On September 21, 2003 Galileo was steered into Jupiter's atmosphere and burned up there, because the probe later no longer would have been steered because of fuel shortages and failures of the electronics due to the resultant of Jupiter during the last years of high radiation dose. There was a danger that Galileo could pounce on the moon Europa and contaminate it with terrestrial bacteria. This would have hampered future missions for the exploration of traces of life on Jupiter 's moons.


  • Orbiter with takeoff weight of 2,233 kg and a length of 5.3 m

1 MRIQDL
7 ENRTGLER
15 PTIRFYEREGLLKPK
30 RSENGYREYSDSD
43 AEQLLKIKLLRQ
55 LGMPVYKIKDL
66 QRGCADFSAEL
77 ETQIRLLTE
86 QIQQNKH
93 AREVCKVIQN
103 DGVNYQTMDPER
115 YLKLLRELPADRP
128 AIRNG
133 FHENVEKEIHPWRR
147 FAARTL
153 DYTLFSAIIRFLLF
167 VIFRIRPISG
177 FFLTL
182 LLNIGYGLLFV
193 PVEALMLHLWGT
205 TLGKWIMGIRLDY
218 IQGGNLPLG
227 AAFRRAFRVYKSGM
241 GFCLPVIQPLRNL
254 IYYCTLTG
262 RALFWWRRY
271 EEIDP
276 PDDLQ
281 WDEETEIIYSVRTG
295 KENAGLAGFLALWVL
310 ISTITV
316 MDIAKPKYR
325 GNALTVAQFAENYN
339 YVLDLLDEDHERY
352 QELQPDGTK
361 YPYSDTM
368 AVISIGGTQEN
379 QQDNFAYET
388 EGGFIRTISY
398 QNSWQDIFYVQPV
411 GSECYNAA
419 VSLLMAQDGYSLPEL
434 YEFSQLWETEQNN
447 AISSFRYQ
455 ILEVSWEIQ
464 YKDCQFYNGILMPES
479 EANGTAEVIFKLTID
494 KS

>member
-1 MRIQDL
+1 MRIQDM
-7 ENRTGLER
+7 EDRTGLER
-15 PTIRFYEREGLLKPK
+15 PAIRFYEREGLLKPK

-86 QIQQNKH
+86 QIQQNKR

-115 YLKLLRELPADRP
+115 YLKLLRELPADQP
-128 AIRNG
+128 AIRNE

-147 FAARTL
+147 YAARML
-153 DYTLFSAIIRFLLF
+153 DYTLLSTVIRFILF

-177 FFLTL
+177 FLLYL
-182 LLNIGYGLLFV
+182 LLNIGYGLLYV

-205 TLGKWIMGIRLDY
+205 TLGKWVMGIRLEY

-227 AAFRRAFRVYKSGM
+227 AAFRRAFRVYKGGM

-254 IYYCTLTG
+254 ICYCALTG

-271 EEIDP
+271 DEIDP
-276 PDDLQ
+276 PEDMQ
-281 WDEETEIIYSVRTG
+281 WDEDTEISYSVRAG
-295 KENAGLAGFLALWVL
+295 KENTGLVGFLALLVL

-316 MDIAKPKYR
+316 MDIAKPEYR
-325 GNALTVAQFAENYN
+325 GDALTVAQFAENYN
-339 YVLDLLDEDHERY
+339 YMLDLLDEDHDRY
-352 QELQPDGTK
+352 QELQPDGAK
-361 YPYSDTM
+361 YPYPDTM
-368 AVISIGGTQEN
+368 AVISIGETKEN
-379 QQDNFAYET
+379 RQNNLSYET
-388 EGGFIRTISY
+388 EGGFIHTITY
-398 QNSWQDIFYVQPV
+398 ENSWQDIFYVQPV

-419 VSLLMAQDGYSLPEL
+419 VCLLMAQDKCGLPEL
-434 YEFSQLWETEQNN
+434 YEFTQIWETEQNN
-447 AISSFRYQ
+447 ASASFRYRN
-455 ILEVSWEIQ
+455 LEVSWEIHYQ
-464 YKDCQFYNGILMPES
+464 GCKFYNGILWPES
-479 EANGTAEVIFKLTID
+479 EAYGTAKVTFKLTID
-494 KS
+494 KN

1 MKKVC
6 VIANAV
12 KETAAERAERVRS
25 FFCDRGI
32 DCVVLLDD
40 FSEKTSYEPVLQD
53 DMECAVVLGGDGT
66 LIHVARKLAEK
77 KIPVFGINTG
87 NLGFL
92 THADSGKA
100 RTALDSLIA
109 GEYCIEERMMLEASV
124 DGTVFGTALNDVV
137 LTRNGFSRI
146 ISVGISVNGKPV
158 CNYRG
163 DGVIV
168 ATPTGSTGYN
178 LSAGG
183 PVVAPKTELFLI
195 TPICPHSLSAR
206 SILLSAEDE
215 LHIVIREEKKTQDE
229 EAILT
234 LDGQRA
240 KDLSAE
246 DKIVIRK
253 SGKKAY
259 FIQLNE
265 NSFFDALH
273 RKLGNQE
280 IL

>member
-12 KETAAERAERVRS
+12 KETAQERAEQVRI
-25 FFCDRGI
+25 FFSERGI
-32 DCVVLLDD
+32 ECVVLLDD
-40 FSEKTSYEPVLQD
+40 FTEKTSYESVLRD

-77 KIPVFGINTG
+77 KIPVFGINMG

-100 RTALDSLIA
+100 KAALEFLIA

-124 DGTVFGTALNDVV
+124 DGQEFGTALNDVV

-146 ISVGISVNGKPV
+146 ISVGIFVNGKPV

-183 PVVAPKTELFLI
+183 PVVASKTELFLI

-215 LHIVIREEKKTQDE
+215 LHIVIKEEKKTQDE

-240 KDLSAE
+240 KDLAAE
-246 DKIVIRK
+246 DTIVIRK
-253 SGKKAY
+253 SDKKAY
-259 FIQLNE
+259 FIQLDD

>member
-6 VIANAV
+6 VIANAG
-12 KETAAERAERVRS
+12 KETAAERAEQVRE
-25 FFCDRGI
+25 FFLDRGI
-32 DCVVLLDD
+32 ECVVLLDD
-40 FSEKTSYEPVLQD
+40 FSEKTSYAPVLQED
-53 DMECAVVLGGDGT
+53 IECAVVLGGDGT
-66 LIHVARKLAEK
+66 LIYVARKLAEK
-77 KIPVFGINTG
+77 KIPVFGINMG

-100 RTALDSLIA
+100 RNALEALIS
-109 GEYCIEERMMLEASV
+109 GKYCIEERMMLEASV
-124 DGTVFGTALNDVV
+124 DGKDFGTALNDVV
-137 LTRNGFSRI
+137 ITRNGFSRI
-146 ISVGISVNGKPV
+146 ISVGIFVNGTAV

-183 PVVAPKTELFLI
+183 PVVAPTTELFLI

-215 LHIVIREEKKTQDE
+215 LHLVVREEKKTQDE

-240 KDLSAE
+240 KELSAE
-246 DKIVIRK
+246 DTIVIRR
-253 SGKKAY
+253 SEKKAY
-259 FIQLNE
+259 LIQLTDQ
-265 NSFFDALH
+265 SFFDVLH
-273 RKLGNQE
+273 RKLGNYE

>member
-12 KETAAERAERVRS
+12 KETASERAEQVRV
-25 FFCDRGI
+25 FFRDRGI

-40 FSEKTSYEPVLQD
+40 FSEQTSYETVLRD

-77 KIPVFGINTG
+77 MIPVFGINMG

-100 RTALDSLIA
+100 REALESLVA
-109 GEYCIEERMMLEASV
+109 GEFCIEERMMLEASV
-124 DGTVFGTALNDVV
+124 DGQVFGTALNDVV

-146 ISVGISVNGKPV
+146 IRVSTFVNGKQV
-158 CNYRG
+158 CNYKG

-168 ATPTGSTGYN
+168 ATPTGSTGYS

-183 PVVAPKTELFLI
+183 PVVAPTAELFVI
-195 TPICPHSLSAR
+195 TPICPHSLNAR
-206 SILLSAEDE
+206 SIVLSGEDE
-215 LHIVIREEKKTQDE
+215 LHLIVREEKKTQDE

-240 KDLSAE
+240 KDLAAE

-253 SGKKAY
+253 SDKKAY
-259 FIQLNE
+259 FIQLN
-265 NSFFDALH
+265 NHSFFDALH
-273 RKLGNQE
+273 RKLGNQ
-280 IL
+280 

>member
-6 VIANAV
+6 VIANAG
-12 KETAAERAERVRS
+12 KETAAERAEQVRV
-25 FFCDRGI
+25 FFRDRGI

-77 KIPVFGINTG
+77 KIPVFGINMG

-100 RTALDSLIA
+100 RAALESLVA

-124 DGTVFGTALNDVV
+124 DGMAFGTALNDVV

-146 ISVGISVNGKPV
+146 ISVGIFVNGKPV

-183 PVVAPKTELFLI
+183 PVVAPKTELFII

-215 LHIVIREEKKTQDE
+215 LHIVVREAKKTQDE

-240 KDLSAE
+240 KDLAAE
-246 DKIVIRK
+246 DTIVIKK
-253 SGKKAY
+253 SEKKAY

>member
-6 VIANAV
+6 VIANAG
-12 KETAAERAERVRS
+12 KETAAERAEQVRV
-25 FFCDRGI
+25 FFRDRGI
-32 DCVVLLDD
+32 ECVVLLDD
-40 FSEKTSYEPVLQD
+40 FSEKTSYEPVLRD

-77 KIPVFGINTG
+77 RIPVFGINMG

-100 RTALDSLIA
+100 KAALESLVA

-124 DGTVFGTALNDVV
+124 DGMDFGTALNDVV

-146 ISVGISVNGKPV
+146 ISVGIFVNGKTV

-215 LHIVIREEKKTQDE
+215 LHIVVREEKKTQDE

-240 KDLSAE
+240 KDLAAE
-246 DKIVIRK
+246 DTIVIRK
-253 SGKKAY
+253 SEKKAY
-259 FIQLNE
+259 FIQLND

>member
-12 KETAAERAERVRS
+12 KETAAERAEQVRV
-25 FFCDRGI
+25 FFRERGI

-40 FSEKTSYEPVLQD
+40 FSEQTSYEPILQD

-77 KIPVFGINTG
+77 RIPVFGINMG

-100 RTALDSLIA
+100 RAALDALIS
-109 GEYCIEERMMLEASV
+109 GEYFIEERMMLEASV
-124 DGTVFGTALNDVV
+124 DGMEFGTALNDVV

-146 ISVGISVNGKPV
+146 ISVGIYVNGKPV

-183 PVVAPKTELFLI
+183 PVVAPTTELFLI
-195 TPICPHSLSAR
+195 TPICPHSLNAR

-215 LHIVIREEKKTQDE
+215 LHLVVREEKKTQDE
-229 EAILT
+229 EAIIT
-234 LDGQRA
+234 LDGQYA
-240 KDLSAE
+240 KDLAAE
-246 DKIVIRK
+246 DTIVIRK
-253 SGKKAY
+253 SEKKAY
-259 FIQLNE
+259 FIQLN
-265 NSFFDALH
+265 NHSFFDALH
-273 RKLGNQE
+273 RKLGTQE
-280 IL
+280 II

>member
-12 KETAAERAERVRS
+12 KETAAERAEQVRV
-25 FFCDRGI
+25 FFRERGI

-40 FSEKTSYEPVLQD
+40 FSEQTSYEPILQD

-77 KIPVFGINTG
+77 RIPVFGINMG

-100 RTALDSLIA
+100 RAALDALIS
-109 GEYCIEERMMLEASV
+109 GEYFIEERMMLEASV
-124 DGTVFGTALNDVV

• A total of 18 scientific instruments (15 from the USA, three from Germany ) for the study of UV radiation, magnetic fields and electrically charged particles
  • Camera system with 20 - to 1000 -fold higher resolution than previous missions, Voyager 1 and 2


  • First direct measurement of Jupiter's atmosphere
  • Detection of liquid salt water below the surface of the three moons of Jupiter, Europa, Ganymede and Callisto
  • Strong evidence of volcanic activity on Io, which are 100 times stronger than on Earth
  • First flyby of an asteroid ( (951) Gaspra on October 29, 1991)
  • Measurement of a magnetic field on Ganymede